Today banks and providers promote savings by a variety of products even with small balances. However, some reforms could stimulate additional saving by increasing the reward for saving and liquidity of saving deposits. Most deposits and fixed-income assets have a very short duration. The absence of longer term assets makes it impossible to obtain fixed long-term real returns. Individuals might be willing to save more if they could invest those savings in longer term assets with attractive real return.
Furthermore, we should, by regulation, restrain banks’ lending to give large amount of credit to consumers in the form of credit cards, mortgages, etc. by introducing higher capital requirements on banks providing consumer loans, hence restraining their overall use. And on the contrary, small savers should be encouraged to open saving accounts by reducing the required minimum balances and providing them with some sort of meaningful return – this is so vital if there is a public policy goal to increase savings.
A government can manage its debt in ways that can contribute to higher personal savings by providing assets that make savings more attractive. Similarly, it can encourage private issuers to initiate securities that households are comfortable with, such as what Bahrain Bourse has done in recent years by allowing locals to subscribe to bond issues for as small as BD500 ticket.This gives small retail clients access to a relatively safe and high-return investment that until recently has been the exclusive domain of large investors with a minimum ticket of US$200,000. This is a small example from which a bigger and more significant learning can be drawn for the wider GCC government debt industry.
Knowledge is Power – become your own CFO
Savings and long-term accumulation are socially conditioned forms of behavior. Individuals learn how to save by watching the behavior of their family and those around them. Programs and campaigns to educate people about the benefit from savings can change the attitudes and raise national savings rates. The fact that personal debt is skyrocketing in the GCC is because banks are armed with investment and marketing folks who are always motivated to make it super easy for us to buy extra credit cards, take another car loan and increase our borrowings even beyond our financial means. On the other hand, average people simply do not have the knowledge on what’s financially benign and what’s morbid! The only way to empower consumers to face and filter out the scam is by increasing their basic financial knowledge. Who is genuinely and consistently advocating and nurturing financial literacy in the region today? Simply no one. Financial authorities are single regulators – largely busy monitoring the compliance of their licensees – and are not necessarily specialists in the topic themselves. Private sector? Maybe but they can only do a bit, as they are often obsessed with their core business. Single examples can be cited by the Saudi Capital Market Authority’s launch of a financial literacy program for children in 2011, the UAE Emirates Foundation’s launch of financial literacy study in 2012, and Bahrain Bourse’s ‘Smart Investor’ and ‘Trade Quest’ that are growing in popularity.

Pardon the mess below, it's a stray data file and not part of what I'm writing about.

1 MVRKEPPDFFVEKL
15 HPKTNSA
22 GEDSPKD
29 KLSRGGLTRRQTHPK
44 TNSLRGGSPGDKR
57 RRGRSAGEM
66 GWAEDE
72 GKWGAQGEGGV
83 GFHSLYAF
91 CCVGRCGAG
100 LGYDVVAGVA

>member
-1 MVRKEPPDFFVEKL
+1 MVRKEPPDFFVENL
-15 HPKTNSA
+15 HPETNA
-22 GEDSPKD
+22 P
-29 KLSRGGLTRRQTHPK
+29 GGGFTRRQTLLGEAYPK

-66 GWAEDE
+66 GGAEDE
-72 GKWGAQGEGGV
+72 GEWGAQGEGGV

However, these remain as adhoc efforts, lacking focus, rigour and sustainability. If you are to increase the rate of savings and investment and make that a primary national goal, you’ve got to have the tools and mechanisms to manage it – i.e., institutionalise the savings environment and give it clear mandates. That’s how high-saving countries have succeeded in recent years!